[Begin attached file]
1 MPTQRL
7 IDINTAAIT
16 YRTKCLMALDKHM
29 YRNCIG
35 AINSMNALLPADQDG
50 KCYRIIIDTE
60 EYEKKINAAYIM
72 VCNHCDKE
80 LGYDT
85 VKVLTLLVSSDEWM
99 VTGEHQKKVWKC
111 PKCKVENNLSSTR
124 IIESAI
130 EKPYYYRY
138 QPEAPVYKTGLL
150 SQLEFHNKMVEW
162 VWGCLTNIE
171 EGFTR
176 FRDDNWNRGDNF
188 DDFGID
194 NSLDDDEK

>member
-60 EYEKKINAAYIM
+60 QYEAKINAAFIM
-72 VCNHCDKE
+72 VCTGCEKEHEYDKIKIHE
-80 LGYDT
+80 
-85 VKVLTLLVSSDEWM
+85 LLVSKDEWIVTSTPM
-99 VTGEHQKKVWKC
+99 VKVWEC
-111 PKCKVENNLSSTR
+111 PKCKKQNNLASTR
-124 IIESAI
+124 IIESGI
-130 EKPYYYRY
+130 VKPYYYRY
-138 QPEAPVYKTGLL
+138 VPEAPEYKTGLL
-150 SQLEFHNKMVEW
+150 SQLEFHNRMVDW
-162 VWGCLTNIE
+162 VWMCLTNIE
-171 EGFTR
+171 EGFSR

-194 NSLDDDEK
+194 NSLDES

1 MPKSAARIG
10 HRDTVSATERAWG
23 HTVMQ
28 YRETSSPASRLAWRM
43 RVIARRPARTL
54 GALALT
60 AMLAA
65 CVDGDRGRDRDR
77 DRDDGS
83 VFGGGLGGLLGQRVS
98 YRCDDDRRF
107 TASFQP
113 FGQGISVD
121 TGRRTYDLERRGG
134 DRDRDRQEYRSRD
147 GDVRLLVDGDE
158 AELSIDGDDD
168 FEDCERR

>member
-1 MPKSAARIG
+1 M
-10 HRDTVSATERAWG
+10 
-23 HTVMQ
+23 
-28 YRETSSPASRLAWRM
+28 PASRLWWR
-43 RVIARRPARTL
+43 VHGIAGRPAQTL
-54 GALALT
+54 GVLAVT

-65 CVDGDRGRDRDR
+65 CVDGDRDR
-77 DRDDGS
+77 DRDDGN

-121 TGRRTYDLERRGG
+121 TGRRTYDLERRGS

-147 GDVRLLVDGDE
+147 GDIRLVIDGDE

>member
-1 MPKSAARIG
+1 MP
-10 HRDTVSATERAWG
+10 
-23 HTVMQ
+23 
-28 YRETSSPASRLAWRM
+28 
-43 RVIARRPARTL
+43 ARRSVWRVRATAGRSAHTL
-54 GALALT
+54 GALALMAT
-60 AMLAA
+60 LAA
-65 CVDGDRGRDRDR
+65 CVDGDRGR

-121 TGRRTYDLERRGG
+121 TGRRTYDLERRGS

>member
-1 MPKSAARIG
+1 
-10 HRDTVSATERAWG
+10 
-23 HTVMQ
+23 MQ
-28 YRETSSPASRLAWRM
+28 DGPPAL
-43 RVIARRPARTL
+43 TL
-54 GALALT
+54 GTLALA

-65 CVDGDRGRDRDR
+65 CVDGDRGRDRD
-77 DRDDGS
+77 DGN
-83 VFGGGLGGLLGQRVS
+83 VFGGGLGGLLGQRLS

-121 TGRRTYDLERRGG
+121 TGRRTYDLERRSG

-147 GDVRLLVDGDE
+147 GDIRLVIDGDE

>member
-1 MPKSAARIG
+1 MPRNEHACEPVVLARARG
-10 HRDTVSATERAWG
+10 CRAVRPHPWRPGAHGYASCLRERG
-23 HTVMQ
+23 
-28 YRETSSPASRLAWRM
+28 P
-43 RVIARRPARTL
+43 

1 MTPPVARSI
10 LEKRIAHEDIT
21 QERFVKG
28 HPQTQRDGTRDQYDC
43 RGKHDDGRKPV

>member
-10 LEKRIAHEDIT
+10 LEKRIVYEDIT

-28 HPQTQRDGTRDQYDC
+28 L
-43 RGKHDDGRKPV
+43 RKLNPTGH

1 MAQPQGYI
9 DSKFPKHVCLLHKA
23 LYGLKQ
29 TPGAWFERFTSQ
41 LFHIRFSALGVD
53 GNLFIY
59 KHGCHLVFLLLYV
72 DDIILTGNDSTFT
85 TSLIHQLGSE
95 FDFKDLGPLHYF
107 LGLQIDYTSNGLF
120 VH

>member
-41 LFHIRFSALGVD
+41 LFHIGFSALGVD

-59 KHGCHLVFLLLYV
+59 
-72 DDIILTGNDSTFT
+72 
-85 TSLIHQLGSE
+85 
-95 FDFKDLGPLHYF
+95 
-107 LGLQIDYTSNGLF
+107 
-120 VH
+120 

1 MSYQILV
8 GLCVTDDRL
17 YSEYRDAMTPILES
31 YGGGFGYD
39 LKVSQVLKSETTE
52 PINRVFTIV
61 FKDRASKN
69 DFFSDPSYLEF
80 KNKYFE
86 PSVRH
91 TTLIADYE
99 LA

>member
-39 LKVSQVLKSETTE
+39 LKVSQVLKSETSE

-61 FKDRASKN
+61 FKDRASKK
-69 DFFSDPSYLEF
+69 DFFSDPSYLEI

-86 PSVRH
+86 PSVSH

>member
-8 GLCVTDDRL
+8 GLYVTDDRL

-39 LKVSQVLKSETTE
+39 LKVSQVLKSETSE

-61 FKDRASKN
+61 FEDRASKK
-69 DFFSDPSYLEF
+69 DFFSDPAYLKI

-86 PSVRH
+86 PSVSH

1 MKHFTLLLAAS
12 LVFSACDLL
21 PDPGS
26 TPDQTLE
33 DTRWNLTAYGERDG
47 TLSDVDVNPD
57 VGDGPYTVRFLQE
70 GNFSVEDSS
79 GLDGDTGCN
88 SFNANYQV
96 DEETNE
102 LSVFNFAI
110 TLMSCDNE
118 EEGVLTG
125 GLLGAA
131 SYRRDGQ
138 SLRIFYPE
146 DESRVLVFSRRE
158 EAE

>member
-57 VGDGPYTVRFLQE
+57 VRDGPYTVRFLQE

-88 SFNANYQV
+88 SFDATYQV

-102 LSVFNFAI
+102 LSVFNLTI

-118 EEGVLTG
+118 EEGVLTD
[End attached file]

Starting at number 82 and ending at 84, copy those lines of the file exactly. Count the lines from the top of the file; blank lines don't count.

-77 DRDDGS
+77 DRDDGN

-121 TGRRTYDLERRGG